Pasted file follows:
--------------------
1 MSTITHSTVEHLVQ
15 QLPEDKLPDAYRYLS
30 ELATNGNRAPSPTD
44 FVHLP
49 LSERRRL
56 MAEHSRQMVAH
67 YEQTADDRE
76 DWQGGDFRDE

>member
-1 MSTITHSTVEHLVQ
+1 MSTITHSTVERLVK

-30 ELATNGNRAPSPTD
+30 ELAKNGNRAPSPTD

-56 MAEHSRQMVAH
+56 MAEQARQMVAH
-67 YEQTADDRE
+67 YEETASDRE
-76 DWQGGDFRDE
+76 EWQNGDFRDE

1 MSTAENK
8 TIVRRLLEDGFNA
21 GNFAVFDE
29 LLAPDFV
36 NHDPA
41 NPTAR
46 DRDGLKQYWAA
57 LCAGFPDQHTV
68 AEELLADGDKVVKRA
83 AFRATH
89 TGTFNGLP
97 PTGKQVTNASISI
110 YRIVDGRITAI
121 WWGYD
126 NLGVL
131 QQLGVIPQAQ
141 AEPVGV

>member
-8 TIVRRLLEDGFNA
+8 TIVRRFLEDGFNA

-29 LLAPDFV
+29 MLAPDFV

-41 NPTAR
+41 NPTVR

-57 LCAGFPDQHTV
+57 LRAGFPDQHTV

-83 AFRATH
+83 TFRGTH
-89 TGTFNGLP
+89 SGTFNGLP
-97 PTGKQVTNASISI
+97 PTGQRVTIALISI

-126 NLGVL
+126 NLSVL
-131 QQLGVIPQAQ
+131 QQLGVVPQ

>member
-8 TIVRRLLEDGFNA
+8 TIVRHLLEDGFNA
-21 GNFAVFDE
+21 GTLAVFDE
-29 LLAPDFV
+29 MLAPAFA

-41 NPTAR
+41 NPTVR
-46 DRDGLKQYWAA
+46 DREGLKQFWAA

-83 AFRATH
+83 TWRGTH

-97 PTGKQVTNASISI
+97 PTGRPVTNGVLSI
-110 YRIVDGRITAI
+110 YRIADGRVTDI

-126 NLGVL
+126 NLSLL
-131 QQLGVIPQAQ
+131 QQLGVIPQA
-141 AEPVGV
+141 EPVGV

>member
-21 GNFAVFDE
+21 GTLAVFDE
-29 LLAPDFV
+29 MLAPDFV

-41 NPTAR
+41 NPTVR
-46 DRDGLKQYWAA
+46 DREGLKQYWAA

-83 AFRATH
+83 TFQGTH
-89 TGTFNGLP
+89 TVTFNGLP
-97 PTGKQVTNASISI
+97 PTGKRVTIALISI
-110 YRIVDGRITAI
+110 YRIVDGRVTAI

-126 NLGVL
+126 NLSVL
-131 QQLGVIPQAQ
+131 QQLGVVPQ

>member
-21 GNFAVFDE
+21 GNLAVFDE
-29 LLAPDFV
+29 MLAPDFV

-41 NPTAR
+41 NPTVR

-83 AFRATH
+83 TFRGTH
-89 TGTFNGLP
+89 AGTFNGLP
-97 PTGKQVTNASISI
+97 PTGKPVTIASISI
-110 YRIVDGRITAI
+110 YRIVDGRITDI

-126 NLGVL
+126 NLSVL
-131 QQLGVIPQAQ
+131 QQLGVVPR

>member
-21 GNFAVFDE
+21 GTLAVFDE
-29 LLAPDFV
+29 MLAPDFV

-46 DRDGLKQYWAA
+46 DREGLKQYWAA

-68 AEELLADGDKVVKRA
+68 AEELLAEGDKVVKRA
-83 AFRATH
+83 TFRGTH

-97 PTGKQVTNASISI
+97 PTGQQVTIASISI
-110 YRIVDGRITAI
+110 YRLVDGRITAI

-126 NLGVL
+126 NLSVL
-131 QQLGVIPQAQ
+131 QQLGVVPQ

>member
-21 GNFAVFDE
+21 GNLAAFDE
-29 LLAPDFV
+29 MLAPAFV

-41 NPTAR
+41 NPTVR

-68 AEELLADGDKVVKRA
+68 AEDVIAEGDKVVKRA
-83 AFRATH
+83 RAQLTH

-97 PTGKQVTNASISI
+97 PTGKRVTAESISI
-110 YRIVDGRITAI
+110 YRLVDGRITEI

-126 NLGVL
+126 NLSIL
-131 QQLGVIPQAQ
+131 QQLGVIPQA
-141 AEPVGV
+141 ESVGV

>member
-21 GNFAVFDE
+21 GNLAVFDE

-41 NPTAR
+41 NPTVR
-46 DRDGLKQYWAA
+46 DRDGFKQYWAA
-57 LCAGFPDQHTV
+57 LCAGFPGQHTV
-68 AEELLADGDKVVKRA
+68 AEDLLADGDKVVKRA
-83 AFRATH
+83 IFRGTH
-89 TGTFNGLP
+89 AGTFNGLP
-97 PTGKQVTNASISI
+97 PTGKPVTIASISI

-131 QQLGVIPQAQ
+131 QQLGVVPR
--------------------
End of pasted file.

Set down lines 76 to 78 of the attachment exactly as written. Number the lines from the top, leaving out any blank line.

+131 QQLGVIPQA
-141 AEPVGV
+141 EPVGV